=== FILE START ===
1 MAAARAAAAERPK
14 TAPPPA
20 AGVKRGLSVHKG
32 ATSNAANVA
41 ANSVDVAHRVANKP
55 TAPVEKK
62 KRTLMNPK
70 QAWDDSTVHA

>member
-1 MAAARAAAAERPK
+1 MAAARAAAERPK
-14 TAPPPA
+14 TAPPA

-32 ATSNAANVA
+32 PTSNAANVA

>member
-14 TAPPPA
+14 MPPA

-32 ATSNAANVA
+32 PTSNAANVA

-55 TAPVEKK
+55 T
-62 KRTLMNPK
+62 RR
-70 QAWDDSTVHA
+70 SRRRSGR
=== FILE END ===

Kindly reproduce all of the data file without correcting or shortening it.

1 MAAARAAAAERPK
14 TAPPPA
20 AGVKRGLSVHKG
32 ATSNAANVA
41 ANSVDVAHRVANKP
55 TAPVEKK
62 KRTLMNPK
70 QAWDDSTVHA

>member
-1 MAAARAAAAERPK
+1 MAAARAAAERPK
-14 TAPPPA
+14 TAPPA

-32 ATSNAANVA
+32 PTSNAANVA

>member
-14 TAPPPA
+14 MPPA

-32 ATSNAANVA
+32 PTSNAANVA

-55 TAPVEKK
+55 T
-62 KRTLMNPK
+62 RR
-70 QAWDDSTVHA
+70 SRRRSGR